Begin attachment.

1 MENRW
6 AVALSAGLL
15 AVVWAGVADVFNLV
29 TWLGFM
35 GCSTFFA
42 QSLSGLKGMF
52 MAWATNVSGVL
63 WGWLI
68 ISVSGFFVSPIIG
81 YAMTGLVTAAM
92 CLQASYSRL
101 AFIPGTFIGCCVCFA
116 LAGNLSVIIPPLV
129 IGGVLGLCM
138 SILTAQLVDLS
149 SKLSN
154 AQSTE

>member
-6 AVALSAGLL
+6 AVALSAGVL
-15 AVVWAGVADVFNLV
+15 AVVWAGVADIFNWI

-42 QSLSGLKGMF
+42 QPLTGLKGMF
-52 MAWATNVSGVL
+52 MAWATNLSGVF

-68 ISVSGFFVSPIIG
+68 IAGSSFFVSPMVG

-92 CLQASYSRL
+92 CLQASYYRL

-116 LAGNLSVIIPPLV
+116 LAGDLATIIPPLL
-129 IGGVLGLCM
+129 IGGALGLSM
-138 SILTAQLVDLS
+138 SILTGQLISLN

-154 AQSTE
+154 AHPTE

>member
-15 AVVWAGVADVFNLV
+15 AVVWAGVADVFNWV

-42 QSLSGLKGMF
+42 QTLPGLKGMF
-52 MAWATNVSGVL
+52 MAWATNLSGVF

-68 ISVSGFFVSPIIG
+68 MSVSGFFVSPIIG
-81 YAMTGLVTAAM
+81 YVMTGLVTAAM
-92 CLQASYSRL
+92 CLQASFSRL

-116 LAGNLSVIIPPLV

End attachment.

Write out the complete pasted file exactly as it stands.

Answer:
1 MENRW
6 AVALSAGLL
15 AVVWAGVADVFNLV
29 TWLGFM
35 GCSTFFA
42 QSLSGLKGMF
52 MAWATNVSGVL
63 WGWLI
68 ISVSGFFVSPIIG
81 YAMTGLVTAAM
92 CLQASYSRL
101 AFIPGTFIGCCVCFA
116 LAGNLSVIIPPLV
129 IGGVLGLCM
138 SILTAQLVDLS
149 SKLSN
154 AQSTE

>member
-6 AVALSAGLL
+6 AVALSAGVL
-15 AVVWAGVADVFNLV
+15 AVVWAGVADIFNWI

-42 QSLSGLKGMF
+42 QPLTGLKGMF
-52 MAWATNVSGVL
+52 MAWATNLSGVF

-68 ISVSGFFVSPIIG
+68 IAGSSFFVSPMVG

-92 CLQASYSRL
+92 CLQASYYRL

-116 LAGNLSVIIPPLV
+116 LAGDLATIIPPLL
-129 IGGVLGLCM
+129 IGGALGLSM
-138 SILTAQLVDLS
+138 SILTGQLISLN

-154 AQSTE
+154 AHPTE

>member
-15 AVVWAGVADVFNLV
+15 AVVWAGVADVFNWV

-42 QSLSGLKGMF
+42 QTLPGLKGMF
-52 MAWATNVSGVL
+52 MAWATNLSGVF

-68 ISVSGFFVSPIIG
+68 MSVSGFFVSPIIG
-81 YAMTGLVTAAM
+81 YVMTGLVTAAM
-92 CLQASYSRL
+92 CLQASFSRL

-116 LAGNLSVIIPPLV